The EU Summit Recap
Today marks the end of the two-day Euro Summit in which leaders of euro zone countries met to quell uncertainty over the European financial crisis. Many agreements were reached, but the world awaits further action and implementation. Here is a breakdown of the decisions:
Terms for European Stability Mechanism
As the European Stability Mechanism (ESM) replaces the European Stability Mecahnism (EFSF) there has been some disagreement amongst euro zone leaders over whether decisions on funding to aid financially distressed countries will be decided by a unanimous vote. The Wall Street Journal reports, “The original wording of the ESM’s treaty requires that ESM decisions be taken in unanimity, but allows funds to be mobilized on the basis of a qualified majority of 85% of votes cast, if there is a risk to the financial stability of the entire euro zone.” The ESM, or “bailout fund,” will continue to support euro zone countries by buying sovereign debt when needed.
Direct aid to banks
The ESM’s powers were expanded at the euro summit. The body has been granted the ability to inject capital directly into struggling banks. This is beneficial to countries like Spain whose banks do not have enough capital because the cost of borrowing is so high. For instance, instead of lending to Spain, which would add even more debt to the government’s balance sheet, the ESM will lend to the banks directly. Howeve, the ESM will not be able to directly capitalize banks until after a banking union is formed, which could take up to a year.
The financial support previously agreed upon to recapitalize Spain’s banks will no longer be senior to Spain’s existing government debt. “Senior debt” must be paid first before all other creditors receive the funds lent to the government. With this ruling, Spanish bondholders will be paid before the ESM, contrary to what was originally agreed upon. As a result, yields on Spanish and Italian debt declined as investors were reassured of repayment.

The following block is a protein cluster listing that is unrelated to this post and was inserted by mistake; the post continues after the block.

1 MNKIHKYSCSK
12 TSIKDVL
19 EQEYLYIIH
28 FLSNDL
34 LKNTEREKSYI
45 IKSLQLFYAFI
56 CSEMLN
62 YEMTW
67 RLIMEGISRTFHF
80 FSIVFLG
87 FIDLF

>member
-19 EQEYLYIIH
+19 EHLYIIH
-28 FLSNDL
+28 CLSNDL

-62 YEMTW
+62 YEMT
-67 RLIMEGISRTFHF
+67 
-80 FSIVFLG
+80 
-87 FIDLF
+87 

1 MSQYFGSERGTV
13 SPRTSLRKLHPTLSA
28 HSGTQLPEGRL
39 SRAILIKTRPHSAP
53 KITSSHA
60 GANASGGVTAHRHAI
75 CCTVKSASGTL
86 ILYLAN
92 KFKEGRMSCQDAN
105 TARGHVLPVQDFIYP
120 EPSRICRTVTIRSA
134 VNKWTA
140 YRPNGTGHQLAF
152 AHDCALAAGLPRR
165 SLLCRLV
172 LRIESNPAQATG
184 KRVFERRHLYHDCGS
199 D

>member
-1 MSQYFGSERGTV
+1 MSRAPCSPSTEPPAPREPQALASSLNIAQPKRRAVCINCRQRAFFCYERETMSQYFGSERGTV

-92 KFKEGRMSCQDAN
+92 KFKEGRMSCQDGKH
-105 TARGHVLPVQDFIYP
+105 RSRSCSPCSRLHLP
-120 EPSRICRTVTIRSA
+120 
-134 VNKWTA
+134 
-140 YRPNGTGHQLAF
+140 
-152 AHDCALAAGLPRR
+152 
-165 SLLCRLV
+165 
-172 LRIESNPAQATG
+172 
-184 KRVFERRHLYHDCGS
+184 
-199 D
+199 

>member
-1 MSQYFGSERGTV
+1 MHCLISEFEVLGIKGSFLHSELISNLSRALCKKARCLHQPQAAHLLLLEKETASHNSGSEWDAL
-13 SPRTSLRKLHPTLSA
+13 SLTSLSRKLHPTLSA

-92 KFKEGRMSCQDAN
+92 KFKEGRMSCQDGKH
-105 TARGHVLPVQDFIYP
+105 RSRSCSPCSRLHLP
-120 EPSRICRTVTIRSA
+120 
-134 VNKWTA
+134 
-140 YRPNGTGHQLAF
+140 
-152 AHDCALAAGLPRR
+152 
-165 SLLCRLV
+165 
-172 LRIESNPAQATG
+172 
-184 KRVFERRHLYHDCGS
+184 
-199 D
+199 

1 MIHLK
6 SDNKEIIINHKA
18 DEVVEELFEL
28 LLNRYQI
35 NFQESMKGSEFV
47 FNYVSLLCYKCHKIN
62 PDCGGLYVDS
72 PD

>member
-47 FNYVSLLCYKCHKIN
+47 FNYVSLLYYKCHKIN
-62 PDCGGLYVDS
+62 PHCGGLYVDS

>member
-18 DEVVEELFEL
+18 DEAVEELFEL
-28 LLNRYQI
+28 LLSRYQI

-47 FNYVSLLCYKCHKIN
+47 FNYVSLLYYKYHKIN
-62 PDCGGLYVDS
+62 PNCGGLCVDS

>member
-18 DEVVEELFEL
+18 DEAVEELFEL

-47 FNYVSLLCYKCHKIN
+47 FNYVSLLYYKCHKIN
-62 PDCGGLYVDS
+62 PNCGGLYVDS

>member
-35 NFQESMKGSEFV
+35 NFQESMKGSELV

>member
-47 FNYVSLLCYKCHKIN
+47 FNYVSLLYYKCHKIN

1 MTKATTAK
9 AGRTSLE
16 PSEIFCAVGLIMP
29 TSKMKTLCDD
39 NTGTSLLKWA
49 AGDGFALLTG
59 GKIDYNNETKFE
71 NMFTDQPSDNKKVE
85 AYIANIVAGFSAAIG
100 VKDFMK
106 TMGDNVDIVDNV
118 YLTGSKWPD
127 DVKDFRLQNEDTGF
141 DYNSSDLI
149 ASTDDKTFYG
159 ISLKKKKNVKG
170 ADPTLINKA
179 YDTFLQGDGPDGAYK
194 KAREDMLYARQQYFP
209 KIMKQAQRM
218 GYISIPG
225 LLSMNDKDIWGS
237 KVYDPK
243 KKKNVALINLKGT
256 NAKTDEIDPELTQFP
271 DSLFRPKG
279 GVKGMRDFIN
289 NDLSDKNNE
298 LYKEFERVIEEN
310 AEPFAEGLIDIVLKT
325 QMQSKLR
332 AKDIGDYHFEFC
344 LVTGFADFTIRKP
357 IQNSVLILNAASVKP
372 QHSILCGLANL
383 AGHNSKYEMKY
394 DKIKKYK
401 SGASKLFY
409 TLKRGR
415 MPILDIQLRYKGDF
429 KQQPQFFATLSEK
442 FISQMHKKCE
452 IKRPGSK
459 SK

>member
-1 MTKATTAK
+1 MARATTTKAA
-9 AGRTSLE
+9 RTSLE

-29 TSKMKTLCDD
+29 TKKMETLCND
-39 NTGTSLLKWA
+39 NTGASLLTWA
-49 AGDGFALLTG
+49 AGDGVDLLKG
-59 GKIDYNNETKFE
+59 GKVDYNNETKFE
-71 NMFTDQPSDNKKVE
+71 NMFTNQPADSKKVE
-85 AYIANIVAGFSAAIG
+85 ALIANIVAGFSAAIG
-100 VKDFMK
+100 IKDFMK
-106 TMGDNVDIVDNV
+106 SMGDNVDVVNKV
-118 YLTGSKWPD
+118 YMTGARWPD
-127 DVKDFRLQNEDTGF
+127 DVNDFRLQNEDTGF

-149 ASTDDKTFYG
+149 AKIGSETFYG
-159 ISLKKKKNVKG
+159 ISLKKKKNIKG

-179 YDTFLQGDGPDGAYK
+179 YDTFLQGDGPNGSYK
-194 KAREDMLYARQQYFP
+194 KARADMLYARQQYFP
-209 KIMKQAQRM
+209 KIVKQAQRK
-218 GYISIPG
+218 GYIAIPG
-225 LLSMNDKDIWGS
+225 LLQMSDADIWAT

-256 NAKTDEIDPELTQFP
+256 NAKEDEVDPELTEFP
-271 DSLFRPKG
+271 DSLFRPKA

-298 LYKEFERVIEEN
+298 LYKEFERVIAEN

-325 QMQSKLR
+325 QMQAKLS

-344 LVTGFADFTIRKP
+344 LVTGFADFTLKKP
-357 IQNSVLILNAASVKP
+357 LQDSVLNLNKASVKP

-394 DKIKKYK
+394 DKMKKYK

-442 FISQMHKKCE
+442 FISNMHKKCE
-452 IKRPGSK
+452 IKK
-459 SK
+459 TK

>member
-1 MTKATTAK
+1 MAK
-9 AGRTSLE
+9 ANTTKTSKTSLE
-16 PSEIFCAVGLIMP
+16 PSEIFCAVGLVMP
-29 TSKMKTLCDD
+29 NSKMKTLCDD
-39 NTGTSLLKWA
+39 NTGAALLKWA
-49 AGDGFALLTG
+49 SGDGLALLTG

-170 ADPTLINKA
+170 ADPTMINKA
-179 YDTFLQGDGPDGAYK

Bailout Fund Concessions
Euro countries agreed to lower the bar to receive bailout funds to aid countries struggling to finance their debt. French President Hollande won concessions for easing aid terms for Spain and Italy by threatening a delayed endorsement of ad eficit-reduction treaty, a key achievement for German Chancellor Angela Merkel. Hollande said of the agreement, “The best way to make others move is to move ahead oneself.”
Euro leaders gave their finance ministers 10 days to adopt steps to implement the above agreements. Member countries have until the end of the year to agree on banking union terms, which means direct bank aid may not be available until 2013.
The decisions reached definitely had positive impacts on markets around the world, but will this be enough? In the short-term, investors seem more confident, but in the long-term they must be convinced that euro-zone government bonds are safe. Furthermore, governments must begin to decrease government spending so as to cut down on the amount of debt on government balance sheets rather than adding to it.
If markets get worse, the euro zone may look at pooling their debt, but euro zone countries must focus on the real problem, not just the symptoms. Euro zone countries will need to take decisive action and focus on policies that enhance economic growth and reduce their debt. Meanwhile, maybe Washington can learn to do the same.